Is Friendship Affected When You Become Business Partners?

Natalie Beaver
To use the dreaded answer that’s not really an answer, it depends.  In our case, the quick answer is no.  But that is not always the case, and it would certainly make sense for some to go solo in their business venture.  I can think of many reasons for starting a business on your own; however, I would like to focus on why being business partners works for Jamie and myself.  Perhaps some of you will be able to relate or even better, ask the right questions of one another if you are thinking about going into business together.
A little background is in order, so you can understand where Jamie and I were before Pinwheel Gift Company was created.  We met while working for the same company although different departments, and in fact, rarely, if ever did we actually work together.  Regardless, both of us were submerged in a corporate culture that upon looking back is hard for my brain to wrap around (did I do that?).  I’m not saying it was a terrible experience, I had many good years there, but it still meant investing time and energy in someone else’s vision.  Back to us.  Our friendship developed over a couple of years when there was a lot of personal and professional crises happening in our lives.  The support we gave each other solidified and deepened our friendship, as you can imagine.  Still, an abiding friendship is not enough to want to start a business together, at least not for us.  This underlying trust and respect we had for each other; however, was an essential ingredient in our friend-to-business partner recipe.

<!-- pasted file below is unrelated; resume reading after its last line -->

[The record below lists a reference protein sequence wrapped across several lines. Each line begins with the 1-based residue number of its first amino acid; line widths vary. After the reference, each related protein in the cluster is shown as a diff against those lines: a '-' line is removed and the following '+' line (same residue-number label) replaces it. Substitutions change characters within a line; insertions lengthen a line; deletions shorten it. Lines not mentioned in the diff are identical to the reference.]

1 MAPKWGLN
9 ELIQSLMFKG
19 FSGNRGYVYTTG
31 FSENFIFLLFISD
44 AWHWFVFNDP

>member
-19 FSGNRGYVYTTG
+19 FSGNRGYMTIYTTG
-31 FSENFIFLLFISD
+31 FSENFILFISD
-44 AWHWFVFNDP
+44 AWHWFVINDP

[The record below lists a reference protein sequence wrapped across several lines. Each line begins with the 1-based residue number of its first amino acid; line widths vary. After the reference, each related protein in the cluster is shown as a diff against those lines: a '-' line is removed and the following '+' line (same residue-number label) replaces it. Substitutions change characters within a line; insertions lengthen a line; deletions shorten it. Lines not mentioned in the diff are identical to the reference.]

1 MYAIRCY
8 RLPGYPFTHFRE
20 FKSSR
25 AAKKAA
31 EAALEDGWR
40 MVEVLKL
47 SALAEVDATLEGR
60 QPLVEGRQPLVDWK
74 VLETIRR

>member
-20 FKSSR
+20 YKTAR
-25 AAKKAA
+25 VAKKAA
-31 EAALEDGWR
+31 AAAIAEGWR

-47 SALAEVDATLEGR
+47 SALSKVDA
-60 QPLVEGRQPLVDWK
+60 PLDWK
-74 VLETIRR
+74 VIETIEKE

Another important ingredient in our recipe was sharing the same vision.  If the ideas of what we wanted or foresaw for a business pursuit diverged, it would not have worked.  Having a shared vision meant we both felt passionate about our goals, our long-term strategies, and our responsibilities.  It meant we saw eye to eye on the business blueprint which helped when developing our brand, selecting vendors/products, etc.

As we’ve grown (and continually grow) together in our company, we’ve adopted certain roles and try to maintain that delineation.  It keeps us organized because we know who is responsible for what.   

Finally, the most important ingredient, in my opinion, is communication. Duh.  Seems obvious, I’m sure, but remember, you are two people.  You can’t do something with the business without telling your partner.

To recap the ingredients that work for our successful Pinwheel Gift Company partnership:

  • Trust and respect
  • A shared vision
  • Defined roles
  • Communication
So, how has our friendship fared?  We laugh a lot, especially when we are learning new business skills outside of our comfort zone.  We use goofy voices when packing gift boxes, we sing vendor names when we get new catalogs…we have a lot of fun together.  We also do more together socially, loving the freedom of entrepreneurship and paving our own path.  She now gets to see me when I’m grumpy or having a bad day and vice versa (can’t escape that, folks).  She also sees me sweaty and tomato-faced after going to the gym and vice versa.  And guess what?  We still like each other!  We have forged an even stronger bond since starting this business venture.  I feel very lucky.